Knowledge and perceptions about naming biosimilars in the US

Biosimilars/Research | Posted 19/03/2021 post-comment0 Post your comment

Following the introduction of biosimilars, naming conventions for biologicals have been introduced, in part to support pharmacovigilance.

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The World Health Organization (WHO) first introduced the concept of a biological qualifier for naming biologicals back in 2014 [1]. In the European Union, both the brand name and International Nonproporietary Name (INN) are used to identify the specific biological product, whether it is an originator product or a biosimilar [2]. While the US Food and Drug Administration (FDA) introduced final guidance on the non-proprietary naming of biological products in 2017 [3].

The FDA guidance assigns a non-proprietary name for all originator biologicals, related biologicals and biosimilars that includes an ‘FDA-designated suffix’. The ‘proper name’ will consist of a combination of the ‘core name’ and distinguishable suffix, which will be ‘devoid of meaning’ and be ‘composed of four lowercase letters’.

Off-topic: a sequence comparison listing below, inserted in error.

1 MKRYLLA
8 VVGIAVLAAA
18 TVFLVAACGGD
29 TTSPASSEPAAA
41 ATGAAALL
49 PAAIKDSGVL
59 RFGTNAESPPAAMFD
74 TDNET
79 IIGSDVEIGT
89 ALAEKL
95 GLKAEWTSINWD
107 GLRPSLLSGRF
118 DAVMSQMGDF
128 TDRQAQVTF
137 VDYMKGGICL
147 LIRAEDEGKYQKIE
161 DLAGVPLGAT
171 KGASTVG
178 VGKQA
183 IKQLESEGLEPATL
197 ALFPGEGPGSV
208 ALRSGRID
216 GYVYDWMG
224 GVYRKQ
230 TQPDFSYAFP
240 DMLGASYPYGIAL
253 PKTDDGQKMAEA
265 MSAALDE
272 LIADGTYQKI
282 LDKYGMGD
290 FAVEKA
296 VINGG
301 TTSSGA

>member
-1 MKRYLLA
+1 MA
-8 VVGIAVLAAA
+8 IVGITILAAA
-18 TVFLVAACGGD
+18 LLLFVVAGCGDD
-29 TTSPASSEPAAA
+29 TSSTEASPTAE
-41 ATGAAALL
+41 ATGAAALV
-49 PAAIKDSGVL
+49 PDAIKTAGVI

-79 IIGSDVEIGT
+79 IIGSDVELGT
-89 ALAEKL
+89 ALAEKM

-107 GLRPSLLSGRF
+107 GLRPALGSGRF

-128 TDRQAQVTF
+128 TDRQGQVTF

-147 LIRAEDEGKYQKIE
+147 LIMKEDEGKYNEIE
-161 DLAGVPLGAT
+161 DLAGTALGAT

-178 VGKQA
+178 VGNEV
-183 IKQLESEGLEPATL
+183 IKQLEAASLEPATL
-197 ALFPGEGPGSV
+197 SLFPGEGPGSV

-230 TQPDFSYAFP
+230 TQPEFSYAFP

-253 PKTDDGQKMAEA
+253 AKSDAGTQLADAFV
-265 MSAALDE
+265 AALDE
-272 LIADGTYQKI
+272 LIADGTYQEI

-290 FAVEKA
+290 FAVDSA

Researcher Criswell Lavery and colleagues investigated whether healthcare providers were familiar with key concepts surrounding biosimilars and the FDA 4 character suffix, as well as their perceptions towards the perceived value of the naming guidance in clinical practice [4]. This was carried out by means of a 2-week survey sent to prescribers and other healthcare administrators, including pharmacists, nurses and medical coders, in the Philadelphia area.

The results showed that knowledge about biosimilars was generally poor. In fact, of the 456 respondents, only 52% correctly identified that a biosimilar differed from a generic drug. While 67% reported using the brand name in clinical practice to distinguish between biosimilars and reference products, with only a minority (30%) of respondents reporting regular use of the 4-character suffix to identify biologicals. The majority of respondents (68%) indicated a neutral response when asked if the 4-character suffix promoted medical errors. Most prescribers (76%) disagreed that the 4-character suffix affected their decision to use biosimilars.

The authors concluded that their results ‘suggest a knowledge gap with regard to biosimilars and lack of consensus about the usefulness of employing the 4-character suffix in clinical practice’. They added that ‘the lack of overall familiarity with biosimilars may also have contributed to a lack of comfort with the naming convention.’

Conflict of interest
The authors of the research paper [4] declared that they are all employees of pharmaceutical companies. For full details of the authors’ conflict of interest, see the research paper [4].

Editor’s comment
It should be noted that data of the study presented in this article was published as an abstract and presented at a conference. These data and conclusions should be considered as preliminary until published in a peer-reviewed journal.